Give and Take
Individuals such as Valentine Hoch may have heard about emigration to Texas through a number of means. Early german settlers wrote about the favorable conditions in Texas and some of these writings ended up in German publications. To support this and lead those interested to the Adelsverein, the society also published promotional letters like the one to the left.
This document gives insight into many details of the process that prospective emigrants would have to go through in order to make it to Texas. It very clearly details both what was asked for from the individual and what would be provided by the society.
What was asked for:
A character reference and passport or emigration consensus.
Payment of transport and maintenance costs of 98 Rhenish florin or Rheingulden or 56 Thaler Prussian Kurant (about $1,120 today) per person, regardless of age.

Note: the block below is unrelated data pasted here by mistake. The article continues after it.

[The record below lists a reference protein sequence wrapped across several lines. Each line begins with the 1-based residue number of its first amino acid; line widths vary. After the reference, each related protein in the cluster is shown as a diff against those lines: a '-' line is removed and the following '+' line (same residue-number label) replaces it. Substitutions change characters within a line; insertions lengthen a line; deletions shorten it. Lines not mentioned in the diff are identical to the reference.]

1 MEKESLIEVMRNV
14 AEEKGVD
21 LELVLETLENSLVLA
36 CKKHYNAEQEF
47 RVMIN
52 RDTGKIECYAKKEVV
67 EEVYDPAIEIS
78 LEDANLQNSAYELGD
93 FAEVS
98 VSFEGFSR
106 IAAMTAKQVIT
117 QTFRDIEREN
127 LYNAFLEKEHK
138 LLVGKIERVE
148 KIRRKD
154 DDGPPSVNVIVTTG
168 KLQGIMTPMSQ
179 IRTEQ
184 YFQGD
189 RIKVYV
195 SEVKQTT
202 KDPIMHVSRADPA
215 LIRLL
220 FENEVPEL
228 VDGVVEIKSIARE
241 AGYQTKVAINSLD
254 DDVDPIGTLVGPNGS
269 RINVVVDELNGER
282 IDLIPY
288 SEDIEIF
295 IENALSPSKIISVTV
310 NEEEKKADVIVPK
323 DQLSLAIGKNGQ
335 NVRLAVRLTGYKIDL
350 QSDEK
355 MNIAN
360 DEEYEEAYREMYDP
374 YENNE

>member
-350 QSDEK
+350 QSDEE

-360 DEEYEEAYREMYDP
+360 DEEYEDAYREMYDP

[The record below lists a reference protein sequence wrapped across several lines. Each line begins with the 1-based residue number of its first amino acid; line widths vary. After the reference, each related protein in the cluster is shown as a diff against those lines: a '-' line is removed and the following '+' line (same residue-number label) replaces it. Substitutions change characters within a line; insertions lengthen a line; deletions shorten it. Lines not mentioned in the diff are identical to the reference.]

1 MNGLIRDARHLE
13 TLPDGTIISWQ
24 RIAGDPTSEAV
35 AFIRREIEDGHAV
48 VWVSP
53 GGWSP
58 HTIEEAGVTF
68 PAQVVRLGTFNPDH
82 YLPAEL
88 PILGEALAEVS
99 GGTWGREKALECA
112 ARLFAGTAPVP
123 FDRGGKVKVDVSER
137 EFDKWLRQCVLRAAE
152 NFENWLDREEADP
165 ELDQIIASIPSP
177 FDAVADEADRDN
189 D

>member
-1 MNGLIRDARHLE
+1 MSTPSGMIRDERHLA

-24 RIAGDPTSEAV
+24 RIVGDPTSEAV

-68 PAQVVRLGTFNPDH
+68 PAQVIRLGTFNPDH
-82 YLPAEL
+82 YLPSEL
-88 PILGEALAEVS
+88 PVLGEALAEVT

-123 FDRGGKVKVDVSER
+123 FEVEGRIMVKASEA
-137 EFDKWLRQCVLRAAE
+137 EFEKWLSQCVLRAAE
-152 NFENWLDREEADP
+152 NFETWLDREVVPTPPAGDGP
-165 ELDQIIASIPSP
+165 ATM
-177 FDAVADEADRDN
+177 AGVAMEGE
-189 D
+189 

A letter to the general agency in Mainz giving the names, residence, and ages of all family members as well as 10 gulden (about $114 today) security per head.
Signed contract regarding the granted land before sea crossing.
What was provided:
320 acres for every family and 160 acres for every single man seventeen and older.
Ships to Galveston and Indianola.
First accomodation at either Galveston and Indianola.
Transport wagons for women, children, and luggage all the way to New Braunfels.
Depots at the colony that hold “all supplies necessary for the livelihood of the immigrants until the next harvest, including food, farm equipment, and tools….These low priced items can be drawn from the depot upon payment.”
If a person had to wait more than 6 days at the place of embarkation after expected date of departure, the society would pay cost of living from the 7th day on.